Fig. 1.

Pomelo psyllid, Cacopsylla (Psylla) citrisuga Yang & Li. 1: egg; 2: 1st instar nymph; 3: 2nd instar nymph; 4: 3rd instar nymph; 5: 4th instar nymph; 6: 5th instar nymph; and 7: adult.



Collection of Psyllids and Host Plant Materials, and Identification of Psyllid Species

Pomelo psyllids were collected from a 6-yr old severely HLB-infected orchard of ‘Eureka’ lemon, Citrus limon (L.) Burm.f. in Bangkong Village, Mengxiu Town (24.0712 N, 97.7999 E, 1200 m asl), Ruili City, Yunnan Province, China. Newly flushed leaves with nymphs were collected from HLB-symptomatic lemon trees and examined in the laboratory under a microscope. These nymphs were then preserved in 70% ethanol. All nymphs from a single tree were placed together in a bottle and labeled. The mature and HLB-symptomatic leaves from the trees where the nymphs had been collected were also collected and labeled for confirmation of HLB in the laboratory.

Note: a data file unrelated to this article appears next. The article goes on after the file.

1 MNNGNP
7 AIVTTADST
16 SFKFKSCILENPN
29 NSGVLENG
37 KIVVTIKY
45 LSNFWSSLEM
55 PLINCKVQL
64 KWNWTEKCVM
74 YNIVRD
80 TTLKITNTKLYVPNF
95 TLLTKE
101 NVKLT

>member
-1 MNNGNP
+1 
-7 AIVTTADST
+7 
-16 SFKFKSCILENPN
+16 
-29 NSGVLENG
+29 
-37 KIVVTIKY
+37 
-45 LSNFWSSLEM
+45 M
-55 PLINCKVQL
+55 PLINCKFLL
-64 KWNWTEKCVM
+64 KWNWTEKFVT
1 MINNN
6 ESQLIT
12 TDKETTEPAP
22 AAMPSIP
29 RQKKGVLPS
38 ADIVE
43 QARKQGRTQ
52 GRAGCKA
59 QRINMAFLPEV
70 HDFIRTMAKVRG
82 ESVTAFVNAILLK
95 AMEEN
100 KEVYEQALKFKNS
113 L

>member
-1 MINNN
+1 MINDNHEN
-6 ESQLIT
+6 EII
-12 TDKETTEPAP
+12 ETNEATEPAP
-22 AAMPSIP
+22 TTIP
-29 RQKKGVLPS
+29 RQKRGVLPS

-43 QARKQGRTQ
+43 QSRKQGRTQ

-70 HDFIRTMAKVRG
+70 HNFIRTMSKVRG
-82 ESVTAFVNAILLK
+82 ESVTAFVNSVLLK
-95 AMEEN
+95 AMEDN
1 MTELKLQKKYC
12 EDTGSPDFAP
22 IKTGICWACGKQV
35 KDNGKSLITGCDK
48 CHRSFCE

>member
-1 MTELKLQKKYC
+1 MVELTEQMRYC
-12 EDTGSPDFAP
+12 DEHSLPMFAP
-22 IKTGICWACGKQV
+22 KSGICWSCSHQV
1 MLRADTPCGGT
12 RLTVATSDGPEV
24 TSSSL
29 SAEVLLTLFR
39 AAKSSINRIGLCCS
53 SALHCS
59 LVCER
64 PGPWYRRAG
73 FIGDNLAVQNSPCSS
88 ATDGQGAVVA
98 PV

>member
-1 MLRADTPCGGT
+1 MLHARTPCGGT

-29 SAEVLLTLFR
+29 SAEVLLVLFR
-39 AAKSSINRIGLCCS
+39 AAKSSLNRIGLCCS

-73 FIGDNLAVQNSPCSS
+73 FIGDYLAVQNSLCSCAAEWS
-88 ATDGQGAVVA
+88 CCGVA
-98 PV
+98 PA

Fig. 2.

Damage phenotypes of the pomelo psyllid, Cacopsylla (Psylla) citrisuga Yang & Li. The adults lay eggs around the main vein of the upper side of the young leaves. The nymphs feed on the young leaves and the infected leaves become folded.


Fig. 3.

Pomelo psyllid nymphs feeding inside the fold along the main vein.


Psyllid species were identified based on the genitalia of adult psyllid males according to Yang & Li (1984) and Li (2011).

PCR Analyses of DNA of Individual or Groups of Psyllids